When Riley Adams met his wife, Lily, she had a substantial amount of debt from medical school. But, for Adams, the student loans were well worth it.
“I knew she was the woman I wanted to marry,” he said. “At the end of the day, no amount of student loans would have changed that.”
Once they were together, Adams and Lily worked to come up with a plan to tackle their debt. Adams, a financial analyst based in San Francisco, decided that student loan refinancing made a lot of sense for them. After turning to Student Loan Hero for help, they were able to refinance their loans — and pay off their debt years ahead of schedule. Here’s how they did it.
Getting into debt
When Lily went to school, she was careful not to take out too much in loans. By the time she finished school, she had a loan balance that was relatively low, about half of the national median of $192,000 for medical school graduates.
“She did a really good job of managing the cost and being really prudent,” Adams said. “It was a very reasonable amount of student loans that she took on, and she had been repaying them for about three years at that point.”
She had a combination of federal and private loans, with about $17,000 in private loans with interest rates as high as 8%. Alarmed by how much the private loans were costing, she asked Adams to take a look at her loans to see if there was any way to bring down the cost.
Refinancing their student loans
With student loan refinancing, a borrower works with a private lender to take out a loan for the amount of their current debt. The new loan has a different interest rate, repayment term and monthly payment. Depending on what repayment term you choose, you could save money over the length of your loan.
Since he didn’t have student loans himself, Adams didn’t know much about the student loan refinancing process. But as a financial analyst, he knew refinancing was an effective strategy for managing other types of debt.
“My parents had a loan on my childhood home and a pretty decent interest rate in the ’90s,” he said. “But then, in the mid-2000s, they refinanced their mortgage and it saved them a significant amount of money.”
However, Adams knew they had to be cautious.
“I wanted to be careful because I read on Student Loan Hero about the [federal] protections you might lose if you choose to refinance,” Adams said. “But since her loans were private, there weren’t protections in place for her.”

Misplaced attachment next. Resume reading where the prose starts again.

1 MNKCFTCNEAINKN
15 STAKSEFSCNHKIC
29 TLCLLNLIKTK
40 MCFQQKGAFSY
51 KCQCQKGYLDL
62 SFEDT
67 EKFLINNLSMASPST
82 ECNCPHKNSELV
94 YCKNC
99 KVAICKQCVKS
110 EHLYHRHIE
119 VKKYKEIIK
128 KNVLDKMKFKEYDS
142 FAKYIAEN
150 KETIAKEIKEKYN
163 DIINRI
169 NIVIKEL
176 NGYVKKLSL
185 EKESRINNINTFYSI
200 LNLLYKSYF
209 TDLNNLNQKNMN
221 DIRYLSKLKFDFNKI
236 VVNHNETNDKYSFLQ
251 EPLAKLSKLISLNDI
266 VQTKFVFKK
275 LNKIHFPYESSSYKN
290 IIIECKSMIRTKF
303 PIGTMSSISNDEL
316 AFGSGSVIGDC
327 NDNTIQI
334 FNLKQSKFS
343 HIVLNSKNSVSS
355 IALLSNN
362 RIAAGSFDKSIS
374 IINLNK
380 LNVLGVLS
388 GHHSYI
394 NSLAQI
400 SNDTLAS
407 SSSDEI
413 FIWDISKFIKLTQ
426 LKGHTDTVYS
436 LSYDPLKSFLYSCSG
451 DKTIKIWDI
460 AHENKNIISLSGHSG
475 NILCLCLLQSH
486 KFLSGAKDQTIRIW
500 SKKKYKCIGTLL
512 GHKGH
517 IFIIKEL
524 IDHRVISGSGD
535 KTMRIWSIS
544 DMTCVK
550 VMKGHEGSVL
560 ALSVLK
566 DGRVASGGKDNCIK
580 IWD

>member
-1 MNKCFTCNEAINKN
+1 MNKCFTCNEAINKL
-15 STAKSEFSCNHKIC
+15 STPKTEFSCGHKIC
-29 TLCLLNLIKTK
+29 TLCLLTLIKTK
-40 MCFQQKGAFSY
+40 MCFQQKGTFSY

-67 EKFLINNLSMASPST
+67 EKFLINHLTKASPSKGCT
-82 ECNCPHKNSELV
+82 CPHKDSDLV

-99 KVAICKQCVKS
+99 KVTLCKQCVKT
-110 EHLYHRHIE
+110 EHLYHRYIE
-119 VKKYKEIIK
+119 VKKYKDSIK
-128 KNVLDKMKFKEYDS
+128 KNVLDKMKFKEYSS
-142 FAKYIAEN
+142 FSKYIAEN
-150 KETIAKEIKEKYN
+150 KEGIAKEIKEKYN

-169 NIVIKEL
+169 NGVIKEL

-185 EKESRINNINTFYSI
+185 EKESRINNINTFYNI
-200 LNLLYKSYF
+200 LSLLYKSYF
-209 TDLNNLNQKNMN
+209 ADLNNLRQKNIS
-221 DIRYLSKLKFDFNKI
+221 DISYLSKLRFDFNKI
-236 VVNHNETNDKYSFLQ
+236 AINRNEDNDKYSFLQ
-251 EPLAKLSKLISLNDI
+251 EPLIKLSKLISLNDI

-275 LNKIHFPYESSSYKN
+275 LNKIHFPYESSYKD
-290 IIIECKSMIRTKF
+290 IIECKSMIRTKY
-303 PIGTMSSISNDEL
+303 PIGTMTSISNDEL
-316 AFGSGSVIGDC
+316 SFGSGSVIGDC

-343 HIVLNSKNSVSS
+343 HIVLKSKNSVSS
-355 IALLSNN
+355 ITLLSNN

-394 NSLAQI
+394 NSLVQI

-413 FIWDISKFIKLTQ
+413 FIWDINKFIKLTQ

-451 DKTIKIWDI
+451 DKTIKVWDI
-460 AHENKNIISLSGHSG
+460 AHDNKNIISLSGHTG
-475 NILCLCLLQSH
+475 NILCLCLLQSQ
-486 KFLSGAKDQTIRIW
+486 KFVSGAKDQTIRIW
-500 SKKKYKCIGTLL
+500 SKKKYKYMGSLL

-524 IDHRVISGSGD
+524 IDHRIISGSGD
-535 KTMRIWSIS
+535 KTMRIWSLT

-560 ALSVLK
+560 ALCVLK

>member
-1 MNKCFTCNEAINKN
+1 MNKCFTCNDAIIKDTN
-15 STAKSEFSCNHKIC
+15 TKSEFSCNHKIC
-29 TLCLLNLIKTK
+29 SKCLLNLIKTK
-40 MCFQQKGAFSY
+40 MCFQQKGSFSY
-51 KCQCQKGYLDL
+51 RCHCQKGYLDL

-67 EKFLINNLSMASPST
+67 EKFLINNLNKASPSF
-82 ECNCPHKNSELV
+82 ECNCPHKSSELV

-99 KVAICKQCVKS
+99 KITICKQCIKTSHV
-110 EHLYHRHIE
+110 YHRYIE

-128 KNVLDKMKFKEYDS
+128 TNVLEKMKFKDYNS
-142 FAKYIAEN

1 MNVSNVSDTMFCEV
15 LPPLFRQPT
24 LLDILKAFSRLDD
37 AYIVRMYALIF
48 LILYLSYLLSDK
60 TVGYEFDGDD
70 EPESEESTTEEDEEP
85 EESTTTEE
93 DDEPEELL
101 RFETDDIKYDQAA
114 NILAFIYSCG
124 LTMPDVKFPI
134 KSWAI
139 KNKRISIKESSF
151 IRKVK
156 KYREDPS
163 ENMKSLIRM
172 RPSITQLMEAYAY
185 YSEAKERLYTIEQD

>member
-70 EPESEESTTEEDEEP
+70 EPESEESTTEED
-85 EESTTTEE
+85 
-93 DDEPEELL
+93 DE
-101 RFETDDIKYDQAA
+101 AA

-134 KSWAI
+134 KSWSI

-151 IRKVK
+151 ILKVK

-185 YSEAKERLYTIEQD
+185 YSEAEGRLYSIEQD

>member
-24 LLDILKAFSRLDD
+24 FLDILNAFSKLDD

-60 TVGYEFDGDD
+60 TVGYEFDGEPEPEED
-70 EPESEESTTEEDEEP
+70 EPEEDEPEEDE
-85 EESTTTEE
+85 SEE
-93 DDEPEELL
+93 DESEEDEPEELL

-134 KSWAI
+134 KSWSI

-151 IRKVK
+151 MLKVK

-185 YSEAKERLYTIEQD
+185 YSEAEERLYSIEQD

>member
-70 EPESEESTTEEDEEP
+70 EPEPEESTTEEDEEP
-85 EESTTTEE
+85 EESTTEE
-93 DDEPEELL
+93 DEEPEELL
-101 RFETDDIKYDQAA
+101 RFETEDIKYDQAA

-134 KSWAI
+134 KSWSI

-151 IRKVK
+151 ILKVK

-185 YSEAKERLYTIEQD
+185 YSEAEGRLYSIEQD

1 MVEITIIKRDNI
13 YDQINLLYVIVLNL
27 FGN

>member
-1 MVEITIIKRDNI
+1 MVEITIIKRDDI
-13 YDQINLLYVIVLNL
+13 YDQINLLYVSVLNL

Ineligible for perks like income-driven repayment plans or Public Service Loan Forgiveness, they decided to move forward with the refinancing process.
Initially, Adams and Lily tried to refinance the $17,000 of private loans on their own. But when they applied, their application was denied because of a too-low credit score and insufficient income.
Adams did some more homework and ended up finding a list of the top refinancing lenders. He decided to fill out an application and apply for a refinancing loan through Citizens Bank.
“The process was very quick, and they gave us a quote almost instantly,” Adams said.
Repaying their loans
Lily was able to dramatically reduce her interest rate, going from 8% interest to just 2.83% variable interest, including a discount for signing up for automatic payments. She opted for a shorter repayment term, going from seven years left of repayment to just five.
“She realized we could use that money to invest or to put toward a house down payment,” Adams said. “If we paid off the loans early, that would be a guaranteed return.”
With a lower rate, they were able to make extra payments toward their debt. And when they got married, they decided to put any money they received as gifts toward the private student loans. With the help of student loan refinancing, they were able to pay off the loans within 12 months and even saved money.
“In terms of what we saved on interest during that twelve months, I calculated it was something around a $1,000 just from refinancing,” Adams said. “We didn’t have to pay any fees or any sort of points or anything like that.”
Now with less debt on their shoulders, the pair is looking to buy their first home.
“Hopefully this time next year we’ll be in a place of our own,” Adams said.
With his experience as a financial analyst and his past dealing with student loans, Adams started a blog — Young and the Invested — geared toward young professionals or who are smart, driven and looking to improve their personal finances.
When faced with someone who is struggling with a large amount of student loan debt, Adams advises them to think about their earning potential.
“I would try to understand how much debt you have relative to what your future expected income would be,” he said. “Try to get an understanding of how your future expected earnings compare to the amount of outstanding student loans you have.”
If the debt load is too burdensome, it could affect your ability to achieve goals like getting married or buying a home. If you’re struggling with your debt, consider signing up for an income-driven repayment plan to reduce your monthly payments.
“I’d also suggest looking into your ability to qualify for Public Service Loan Forgiveness program,” he said. “ But, if you don’t feel the protection of the federal student loans is worthwhile, I would definitely look into refinancing to see if you can bring down your interest rate considerably.”
With the help of refinancing, you can lower your interest rate, save money and even pay off your student loans faster, helping you become debt-free well ahead of schedule.